STUDENT PAPERS FOR 2005
“Submarine mass transport complex evolution and control on overlying siliciclastic deposition, Permian Cutoff Formation, west Texas”
Robert Amerman1 (speaker), Eric P. Nelson1, Michael H. Gardner2,and Bruce Trudgill1
1Colorado School of Mines, Department of Geology and Geological Engineering, 2Montana State University, Department of Earth Sciences
The Williams Ranch Member of the Cutoff Formation consists of six offlapping, basinward-stepping lithologic units of highstand carbonate turbidites deposited across a drowned Early Permian carbonate platform, then partially redistributed in slumps on the slope and basin floor. Slumps are intercalated with undeformed carbonate turbidites; the ratio of slumps to undeformed sediment increases basinward. Upslope evacuation scars correlate to downslope slump bodies. Gravity flow deposition and subsequent mass movement caused basinward thickening of the Williams Ranch Member and caused the toe of slope to shift 2 km basinward relative to the underlying Bone Spring Limestone. This shift controlled landward pinchouts of the overlying Permian Bushy Canyon Formation channel and sheet sandstone bodies.
Williams Ranch Member deposition both responded to and modified inherited bathymetric relief. Williams Ranch isopach thicks correspond to larger underlying lows and smaller overlying highs and exhibit a higher ratio of undeformed to slumped sediment and a higher percentage of soft-sediment folds relative to soft-sediment truncation surfaces. These slump “pile-ups” appear to be concentrated in inherited lows. Slump bodies show a general southward transport vector, with significant local variation possibly reflecting underlying bathymetric influence. With repeated slump events, “pile-up” zones resulted in local positive bathymetry. Brushy Canyon sand fairways and ponded sheets are focused in bathymetric lows, and sands are sidelapped against highs atop the Williams Ranch Member. Increased understanding of mass transport complex evolution may lead to better prediction of overlying reservoir geometry, both within the Brushy Canyon FOrmation and in analogous reservoirs in other deepwater settings.
“Effects of Growing Structures and Physiography on Deepwater Depositional Elements of a Niger Delta Intra-slope Basin – Implications on Reservoir Distribution and Architecture”
Colorado School of Mines, CoRE
Hydrocarbon exploration and exploitation in deep water environments is financially intensive, hence to achieve success, adequate and relevant knowledge of reservoirs is paramount. Reservoirs in deep water Niger delta occur in elusive forms as lobe or channel deposits, this is different from those on the shelf where they are mostly sheet-like.
This study is aimed at determining the influence of growing structures on depositional elements, reservoir distribution and architectural characterization in the Niger delta slope, by interpreting deep water channels and fan systems, determining reservoir geometry, internal architecture and facies distribution and relating these to depositional processes.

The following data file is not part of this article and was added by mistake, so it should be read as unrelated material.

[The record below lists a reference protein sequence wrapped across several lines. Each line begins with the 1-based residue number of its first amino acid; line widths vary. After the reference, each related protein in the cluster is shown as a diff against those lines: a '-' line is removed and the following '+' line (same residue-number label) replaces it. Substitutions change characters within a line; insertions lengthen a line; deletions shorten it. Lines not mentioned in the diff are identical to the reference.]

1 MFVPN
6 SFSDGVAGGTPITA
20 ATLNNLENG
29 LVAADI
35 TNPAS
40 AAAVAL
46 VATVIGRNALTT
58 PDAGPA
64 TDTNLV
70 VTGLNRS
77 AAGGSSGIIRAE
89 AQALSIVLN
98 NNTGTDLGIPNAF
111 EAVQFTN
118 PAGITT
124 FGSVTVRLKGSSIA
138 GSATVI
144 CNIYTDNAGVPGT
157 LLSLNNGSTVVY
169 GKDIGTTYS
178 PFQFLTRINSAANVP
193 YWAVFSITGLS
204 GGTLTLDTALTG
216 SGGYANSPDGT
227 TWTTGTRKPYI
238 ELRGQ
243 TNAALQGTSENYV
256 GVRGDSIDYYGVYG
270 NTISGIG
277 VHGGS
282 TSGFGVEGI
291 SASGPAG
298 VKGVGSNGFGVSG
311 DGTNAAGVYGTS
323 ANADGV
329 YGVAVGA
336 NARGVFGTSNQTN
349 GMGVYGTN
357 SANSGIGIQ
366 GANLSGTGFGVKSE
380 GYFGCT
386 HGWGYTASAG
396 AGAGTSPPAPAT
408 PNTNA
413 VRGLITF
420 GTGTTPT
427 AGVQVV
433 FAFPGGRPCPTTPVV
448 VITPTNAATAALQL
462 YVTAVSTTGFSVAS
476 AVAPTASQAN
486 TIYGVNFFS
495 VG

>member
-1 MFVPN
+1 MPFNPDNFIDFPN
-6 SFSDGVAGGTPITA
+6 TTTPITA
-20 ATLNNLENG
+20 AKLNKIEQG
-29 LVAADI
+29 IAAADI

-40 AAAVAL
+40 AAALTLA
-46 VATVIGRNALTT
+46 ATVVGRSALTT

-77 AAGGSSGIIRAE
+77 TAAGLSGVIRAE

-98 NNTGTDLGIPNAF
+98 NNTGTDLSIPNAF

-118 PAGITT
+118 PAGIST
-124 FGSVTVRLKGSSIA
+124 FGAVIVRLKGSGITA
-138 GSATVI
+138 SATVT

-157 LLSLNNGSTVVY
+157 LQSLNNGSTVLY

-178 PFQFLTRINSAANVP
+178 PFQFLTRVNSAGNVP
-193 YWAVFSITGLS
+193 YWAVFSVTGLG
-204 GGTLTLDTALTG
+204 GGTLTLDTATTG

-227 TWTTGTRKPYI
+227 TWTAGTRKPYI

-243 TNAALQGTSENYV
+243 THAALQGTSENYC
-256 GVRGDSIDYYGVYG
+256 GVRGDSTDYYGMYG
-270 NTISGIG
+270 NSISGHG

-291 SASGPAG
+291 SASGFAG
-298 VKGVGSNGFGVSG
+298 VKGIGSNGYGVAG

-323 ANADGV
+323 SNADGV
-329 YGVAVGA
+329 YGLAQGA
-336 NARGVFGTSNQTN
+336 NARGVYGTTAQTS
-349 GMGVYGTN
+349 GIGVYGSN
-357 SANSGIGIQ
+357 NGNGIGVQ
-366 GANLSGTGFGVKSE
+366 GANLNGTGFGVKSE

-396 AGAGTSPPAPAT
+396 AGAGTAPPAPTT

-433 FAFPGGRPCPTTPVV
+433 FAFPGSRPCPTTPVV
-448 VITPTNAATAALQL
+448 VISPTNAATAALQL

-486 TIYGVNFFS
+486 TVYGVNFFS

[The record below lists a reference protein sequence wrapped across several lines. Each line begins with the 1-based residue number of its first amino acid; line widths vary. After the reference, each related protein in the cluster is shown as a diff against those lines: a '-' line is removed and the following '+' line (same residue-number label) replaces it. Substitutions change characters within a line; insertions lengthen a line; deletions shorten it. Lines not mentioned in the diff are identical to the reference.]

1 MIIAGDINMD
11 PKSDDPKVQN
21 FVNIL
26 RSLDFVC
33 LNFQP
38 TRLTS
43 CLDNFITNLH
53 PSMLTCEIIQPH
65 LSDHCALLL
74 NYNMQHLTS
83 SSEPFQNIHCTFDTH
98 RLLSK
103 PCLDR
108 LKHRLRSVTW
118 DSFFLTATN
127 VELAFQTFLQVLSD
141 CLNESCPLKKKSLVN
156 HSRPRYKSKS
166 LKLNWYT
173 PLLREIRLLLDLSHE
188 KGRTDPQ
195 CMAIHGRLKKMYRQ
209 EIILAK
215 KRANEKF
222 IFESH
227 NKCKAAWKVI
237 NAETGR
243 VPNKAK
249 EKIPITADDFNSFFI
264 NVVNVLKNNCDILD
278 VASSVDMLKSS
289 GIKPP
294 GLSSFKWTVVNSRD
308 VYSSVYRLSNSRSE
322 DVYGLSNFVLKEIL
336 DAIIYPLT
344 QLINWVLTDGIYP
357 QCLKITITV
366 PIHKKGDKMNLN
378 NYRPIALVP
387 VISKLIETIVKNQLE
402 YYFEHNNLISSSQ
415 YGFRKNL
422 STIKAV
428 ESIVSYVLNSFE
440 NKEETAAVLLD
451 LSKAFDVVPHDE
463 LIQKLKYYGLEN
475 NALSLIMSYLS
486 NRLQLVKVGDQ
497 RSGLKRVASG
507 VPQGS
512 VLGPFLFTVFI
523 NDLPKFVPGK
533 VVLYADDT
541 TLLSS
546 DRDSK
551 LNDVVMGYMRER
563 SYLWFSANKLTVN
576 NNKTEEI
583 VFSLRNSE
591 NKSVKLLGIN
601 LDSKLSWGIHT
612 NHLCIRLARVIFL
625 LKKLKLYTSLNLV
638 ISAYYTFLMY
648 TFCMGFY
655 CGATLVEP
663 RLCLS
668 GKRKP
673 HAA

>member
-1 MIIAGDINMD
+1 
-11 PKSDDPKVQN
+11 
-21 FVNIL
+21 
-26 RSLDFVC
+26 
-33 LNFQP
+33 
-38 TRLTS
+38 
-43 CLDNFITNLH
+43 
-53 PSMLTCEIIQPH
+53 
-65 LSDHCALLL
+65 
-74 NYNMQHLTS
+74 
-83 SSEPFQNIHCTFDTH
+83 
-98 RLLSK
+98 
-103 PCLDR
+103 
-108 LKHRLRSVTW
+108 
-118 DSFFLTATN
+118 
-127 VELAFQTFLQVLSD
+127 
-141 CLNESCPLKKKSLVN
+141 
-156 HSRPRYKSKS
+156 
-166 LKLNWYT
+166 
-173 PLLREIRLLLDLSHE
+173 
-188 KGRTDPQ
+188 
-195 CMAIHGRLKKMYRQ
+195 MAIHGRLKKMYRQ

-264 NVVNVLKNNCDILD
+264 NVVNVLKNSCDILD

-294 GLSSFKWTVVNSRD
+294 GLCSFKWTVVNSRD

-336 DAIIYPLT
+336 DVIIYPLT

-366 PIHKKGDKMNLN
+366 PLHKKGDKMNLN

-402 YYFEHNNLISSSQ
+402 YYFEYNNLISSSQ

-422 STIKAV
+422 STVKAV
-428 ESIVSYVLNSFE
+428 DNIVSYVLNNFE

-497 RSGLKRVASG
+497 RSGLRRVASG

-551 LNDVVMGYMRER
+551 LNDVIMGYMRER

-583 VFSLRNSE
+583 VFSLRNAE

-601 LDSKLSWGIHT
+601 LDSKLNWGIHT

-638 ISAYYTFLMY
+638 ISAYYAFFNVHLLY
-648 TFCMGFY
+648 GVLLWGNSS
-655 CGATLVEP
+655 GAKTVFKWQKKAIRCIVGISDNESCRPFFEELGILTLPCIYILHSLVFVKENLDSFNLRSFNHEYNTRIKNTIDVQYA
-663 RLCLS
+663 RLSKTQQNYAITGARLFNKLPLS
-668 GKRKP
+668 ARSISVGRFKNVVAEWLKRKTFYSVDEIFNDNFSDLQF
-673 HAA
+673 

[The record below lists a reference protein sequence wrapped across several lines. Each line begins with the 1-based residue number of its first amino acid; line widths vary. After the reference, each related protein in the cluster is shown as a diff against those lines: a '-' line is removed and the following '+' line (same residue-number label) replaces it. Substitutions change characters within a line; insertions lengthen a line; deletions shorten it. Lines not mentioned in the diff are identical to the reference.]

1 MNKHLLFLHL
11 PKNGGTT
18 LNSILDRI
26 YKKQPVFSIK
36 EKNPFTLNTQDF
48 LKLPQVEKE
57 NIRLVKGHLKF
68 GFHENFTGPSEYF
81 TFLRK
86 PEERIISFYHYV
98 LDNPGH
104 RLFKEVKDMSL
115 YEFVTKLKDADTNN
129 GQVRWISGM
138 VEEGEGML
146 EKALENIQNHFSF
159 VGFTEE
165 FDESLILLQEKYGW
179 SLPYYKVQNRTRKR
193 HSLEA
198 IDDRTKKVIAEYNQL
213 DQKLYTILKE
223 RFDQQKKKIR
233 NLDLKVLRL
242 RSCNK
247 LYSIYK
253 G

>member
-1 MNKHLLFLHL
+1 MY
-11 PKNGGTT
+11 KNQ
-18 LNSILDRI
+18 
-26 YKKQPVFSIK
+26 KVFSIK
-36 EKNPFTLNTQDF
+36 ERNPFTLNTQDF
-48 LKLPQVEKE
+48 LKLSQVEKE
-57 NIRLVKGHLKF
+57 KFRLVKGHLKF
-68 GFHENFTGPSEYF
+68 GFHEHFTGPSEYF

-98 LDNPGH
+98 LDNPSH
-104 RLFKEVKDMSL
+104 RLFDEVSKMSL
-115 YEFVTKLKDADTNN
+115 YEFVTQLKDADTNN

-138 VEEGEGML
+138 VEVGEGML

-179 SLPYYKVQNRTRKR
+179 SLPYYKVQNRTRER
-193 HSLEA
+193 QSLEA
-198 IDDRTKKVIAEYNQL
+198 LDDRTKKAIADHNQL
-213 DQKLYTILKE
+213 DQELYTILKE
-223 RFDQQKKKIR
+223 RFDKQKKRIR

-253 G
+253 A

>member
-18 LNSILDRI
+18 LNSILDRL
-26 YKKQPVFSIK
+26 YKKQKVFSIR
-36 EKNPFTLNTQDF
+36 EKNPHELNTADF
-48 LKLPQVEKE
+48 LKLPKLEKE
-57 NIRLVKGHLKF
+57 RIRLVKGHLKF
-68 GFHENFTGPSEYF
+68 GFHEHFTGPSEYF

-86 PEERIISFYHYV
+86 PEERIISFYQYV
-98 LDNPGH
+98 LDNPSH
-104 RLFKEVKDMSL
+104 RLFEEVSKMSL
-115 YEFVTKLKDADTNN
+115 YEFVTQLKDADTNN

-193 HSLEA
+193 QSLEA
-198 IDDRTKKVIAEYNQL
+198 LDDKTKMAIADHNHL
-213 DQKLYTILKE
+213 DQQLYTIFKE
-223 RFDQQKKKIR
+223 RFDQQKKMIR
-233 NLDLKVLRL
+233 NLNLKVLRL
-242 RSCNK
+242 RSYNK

In the translational zone between the extensional growth faults dominated region and the deepwater compressional thrust fault domain, growing structures such as mobile shale, mud diapir and growth faults have tremendous influence on depositional processes and sedimentation, and ultimately determine the development, distribution and architecture of reservoir facies.
Isochron maps and proportional slices of interpreted horizons on EDGE (enhanced detection of geologic events) as well as 3D seismic amplitude were used to study channel pattern evolution and structural geometry. Extracted root mean square (RMS) seismic amplitude provided insight on spatial and temporal distribution of reseroir facies. We rely on seismic amplitude and analogs from other basins where there are well data for general lithofacies differentiation. Timing of structural movement would be evaluated using growth strata.
This study interval mostly between 1350 and 2500 ms is being used as analogs to study the relationship between shale diapirs and depositional sequences and their variations in thickness, internal architecture, facies distribution and geometry, this could be applied to deeper prospective level.
“Hydrothermal alteration and its effects on slope stability in Alum Creek, Eastern San Juan Mountains, South-central, Colorado”
Douglas C. Kreiner
Warner College of Natural Resources, Department of Geosciences, Colorado State University
Hydrothermal alteration results in a change in mineralogy, which may structurally weaken or strengthen a rock as well as influence the evolution of a slope. Alum Creek is a highly altered natural drainage, unaffected by anthropogenic activities, and will be used to evaluate the effects of hydrothermal alteration on slope stability.
Alum Creek is part of a high-sulfidation, sub-economic deposit associated with the Alamosa River stock. Andesitic lava flows were subsequently intruded by an equigraular and porphyritic monzonite. The latter brought a mineralizing fluid responsible for hydrothermal alteration with zones of quartz-sericite-pyrite (QSP), quartz-kaolinite (QK), argillic, quartz-alunite (QA) and propylitic.